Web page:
Kazakhstan’s president on Thursday approved a bill tightening registration rules for religious groups that has been described by critics as a blow to freedom of belief in the ex-Soviet nation.

Supporters of the bill signed into law by Nursultan Nazarbayev say it will help combat religious extremism, an issue that has come to the fore after a series of Islamist-linked attacks in the west of the country over the summer.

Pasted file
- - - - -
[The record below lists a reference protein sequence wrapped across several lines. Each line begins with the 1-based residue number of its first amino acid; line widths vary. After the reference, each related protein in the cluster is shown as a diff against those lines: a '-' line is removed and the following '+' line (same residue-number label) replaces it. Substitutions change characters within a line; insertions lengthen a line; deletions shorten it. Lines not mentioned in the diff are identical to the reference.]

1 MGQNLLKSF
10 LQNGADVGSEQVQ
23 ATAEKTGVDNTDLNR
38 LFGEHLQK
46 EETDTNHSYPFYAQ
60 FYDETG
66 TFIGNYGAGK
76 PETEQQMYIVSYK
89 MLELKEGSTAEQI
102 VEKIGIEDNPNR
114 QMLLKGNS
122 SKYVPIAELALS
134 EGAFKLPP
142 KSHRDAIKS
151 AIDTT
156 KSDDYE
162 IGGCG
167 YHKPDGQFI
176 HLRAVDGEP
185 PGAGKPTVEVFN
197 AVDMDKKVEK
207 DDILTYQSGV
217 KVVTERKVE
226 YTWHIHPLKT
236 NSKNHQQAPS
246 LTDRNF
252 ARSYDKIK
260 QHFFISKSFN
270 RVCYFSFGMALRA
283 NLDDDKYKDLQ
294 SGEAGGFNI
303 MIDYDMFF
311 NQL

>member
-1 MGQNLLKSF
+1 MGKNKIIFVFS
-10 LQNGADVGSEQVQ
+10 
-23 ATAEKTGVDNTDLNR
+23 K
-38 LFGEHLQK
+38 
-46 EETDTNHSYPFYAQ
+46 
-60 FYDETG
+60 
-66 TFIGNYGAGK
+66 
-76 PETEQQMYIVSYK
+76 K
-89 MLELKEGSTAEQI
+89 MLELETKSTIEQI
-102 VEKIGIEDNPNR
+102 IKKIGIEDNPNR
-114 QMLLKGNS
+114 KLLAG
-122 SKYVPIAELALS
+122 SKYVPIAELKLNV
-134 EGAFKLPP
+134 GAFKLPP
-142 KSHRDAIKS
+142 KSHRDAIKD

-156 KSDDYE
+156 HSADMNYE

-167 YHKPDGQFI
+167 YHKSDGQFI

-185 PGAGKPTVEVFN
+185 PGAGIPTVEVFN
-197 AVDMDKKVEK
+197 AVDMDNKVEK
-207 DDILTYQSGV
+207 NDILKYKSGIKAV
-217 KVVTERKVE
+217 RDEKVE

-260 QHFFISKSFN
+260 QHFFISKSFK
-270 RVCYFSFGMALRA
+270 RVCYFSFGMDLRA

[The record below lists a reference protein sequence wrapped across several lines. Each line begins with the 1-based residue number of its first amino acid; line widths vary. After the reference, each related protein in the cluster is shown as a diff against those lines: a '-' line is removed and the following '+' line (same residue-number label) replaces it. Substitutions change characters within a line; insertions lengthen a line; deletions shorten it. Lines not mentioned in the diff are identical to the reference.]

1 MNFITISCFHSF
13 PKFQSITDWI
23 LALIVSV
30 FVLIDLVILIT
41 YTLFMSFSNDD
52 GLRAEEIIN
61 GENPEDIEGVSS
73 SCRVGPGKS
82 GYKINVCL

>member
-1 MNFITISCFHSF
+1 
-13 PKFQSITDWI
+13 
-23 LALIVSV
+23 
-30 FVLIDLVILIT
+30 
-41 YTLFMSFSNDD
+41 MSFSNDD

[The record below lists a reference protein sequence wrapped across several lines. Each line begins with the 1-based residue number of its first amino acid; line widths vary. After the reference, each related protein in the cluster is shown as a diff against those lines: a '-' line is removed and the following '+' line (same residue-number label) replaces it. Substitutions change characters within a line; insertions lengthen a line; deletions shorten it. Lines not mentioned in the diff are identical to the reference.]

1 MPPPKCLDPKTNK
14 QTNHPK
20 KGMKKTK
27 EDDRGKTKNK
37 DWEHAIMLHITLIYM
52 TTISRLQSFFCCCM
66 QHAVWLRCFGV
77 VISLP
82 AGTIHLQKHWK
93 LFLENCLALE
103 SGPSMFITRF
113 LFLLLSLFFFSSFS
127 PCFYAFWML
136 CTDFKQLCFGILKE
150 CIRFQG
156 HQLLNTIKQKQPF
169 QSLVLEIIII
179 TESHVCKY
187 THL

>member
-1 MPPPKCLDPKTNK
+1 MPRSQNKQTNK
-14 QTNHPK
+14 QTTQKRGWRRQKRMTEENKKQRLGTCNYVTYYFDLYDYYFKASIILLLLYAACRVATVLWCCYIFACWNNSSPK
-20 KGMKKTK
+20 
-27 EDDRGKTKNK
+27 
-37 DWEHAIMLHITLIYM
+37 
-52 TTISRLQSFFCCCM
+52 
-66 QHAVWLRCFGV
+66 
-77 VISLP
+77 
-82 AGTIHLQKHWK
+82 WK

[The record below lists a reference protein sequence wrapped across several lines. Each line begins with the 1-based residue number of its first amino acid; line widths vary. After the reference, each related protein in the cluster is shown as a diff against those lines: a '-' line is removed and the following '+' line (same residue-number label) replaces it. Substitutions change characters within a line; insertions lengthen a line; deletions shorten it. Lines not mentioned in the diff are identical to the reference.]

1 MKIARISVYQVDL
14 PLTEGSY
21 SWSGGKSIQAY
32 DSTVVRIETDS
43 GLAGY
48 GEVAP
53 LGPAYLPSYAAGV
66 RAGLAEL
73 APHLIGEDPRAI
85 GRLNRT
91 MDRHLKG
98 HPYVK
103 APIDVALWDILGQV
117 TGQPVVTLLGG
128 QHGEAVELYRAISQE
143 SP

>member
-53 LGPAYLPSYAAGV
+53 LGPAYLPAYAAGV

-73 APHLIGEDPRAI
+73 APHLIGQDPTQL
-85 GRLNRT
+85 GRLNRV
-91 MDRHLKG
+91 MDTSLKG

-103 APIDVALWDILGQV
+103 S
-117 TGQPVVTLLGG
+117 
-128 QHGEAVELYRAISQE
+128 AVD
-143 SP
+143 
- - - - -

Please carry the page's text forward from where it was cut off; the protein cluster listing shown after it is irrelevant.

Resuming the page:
The law will require existing religious organizations in the mainly Muslim nation to dissolve and register again through a procedure that is all but guaranteed to exclude smaller groups, including minority Christian communities. It will also impose a ban on prayer in the workplace.

Passage of the bill marks a reversal of Nazarbayev’s earlier attempts to cast Kazakhstan as a land of religious tolerance.

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